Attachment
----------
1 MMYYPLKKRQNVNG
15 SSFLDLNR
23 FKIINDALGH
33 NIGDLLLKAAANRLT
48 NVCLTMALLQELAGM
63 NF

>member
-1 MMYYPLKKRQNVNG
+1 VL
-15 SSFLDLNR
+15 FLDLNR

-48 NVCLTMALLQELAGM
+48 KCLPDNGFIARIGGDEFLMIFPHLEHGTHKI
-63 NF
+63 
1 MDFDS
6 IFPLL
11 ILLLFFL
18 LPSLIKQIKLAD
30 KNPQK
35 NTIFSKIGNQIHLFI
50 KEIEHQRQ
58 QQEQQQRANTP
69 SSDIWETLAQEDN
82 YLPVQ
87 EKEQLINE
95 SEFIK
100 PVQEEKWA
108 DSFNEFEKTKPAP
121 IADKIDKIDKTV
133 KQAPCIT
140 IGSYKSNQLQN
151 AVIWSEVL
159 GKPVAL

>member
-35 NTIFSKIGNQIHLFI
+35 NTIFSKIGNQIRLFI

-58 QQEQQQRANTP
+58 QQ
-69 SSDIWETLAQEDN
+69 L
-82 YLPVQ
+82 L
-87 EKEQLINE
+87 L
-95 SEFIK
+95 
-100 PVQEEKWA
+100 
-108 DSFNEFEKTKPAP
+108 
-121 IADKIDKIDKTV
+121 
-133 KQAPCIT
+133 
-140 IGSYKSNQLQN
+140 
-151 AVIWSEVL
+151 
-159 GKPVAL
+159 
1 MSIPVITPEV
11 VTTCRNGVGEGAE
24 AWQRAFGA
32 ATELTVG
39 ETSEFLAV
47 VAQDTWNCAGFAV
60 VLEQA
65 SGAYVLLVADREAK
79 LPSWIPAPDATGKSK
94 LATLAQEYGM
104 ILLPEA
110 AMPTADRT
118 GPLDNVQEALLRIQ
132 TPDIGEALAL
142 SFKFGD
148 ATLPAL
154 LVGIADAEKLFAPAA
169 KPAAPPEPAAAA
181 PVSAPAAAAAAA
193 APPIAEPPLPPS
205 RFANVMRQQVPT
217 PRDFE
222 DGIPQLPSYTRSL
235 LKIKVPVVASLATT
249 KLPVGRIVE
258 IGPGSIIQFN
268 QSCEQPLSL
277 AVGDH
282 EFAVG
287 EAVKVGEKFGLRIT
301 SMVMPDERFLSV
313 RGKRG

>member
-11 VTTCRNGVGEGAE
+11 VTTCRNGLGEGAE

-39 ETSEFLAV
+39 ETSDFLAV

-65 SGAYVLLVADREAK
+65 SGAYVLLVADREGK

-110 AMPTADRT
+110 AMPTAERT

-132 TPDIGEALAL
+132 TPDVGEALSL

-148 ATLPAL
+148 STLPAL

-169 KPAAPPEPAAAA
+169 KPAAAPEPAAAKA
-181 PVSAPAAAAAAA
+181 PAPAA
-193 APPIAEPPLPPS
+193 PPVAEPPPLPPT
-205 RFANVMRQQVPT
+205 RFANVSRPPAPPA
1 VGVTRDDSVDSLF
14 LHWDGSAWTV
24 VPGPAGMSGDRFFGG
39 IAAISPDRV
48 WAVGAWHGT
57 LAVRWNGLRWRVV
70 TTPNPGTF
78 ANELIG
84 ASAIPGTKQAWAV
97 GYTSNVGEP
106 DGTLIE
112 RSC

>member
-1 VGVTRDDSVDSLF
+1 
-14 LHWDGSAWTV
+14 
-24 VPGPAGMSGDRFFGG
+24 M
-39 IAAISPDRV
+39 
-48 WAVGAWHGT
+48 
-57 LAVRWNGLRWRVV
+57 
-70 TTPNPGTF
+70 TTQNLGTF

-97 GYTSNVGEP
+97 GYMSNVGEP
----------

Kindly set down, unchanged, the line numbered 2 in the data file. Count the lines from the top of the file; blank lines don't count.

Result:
15 SSFLDLNR